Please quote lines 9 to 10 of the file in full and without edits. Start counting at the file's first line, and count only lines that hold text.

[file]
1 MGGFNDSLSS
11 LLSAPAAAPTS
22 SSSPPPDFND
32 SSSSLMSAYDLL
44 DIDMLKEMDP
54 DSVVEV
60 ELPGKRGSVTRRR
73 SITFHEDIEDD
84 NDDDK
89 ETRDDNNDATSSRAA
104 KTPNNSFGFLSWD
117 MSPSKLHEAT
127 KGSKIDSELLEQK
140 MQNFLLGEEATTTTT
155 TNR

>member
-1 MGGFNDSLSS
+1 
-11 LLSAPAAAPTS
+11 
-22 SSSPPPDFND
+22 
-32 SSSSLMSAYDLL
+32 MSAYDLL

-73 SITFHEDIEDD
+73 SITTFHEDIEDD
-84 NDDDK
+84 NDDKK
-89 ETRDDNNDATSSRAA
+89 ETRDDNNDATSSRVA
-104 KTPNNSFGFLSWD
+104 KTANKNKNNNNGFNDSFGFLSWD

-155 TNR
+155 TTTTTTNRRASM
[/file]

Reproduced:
84 NDDDK
89 ETRDDNNDATSSRAA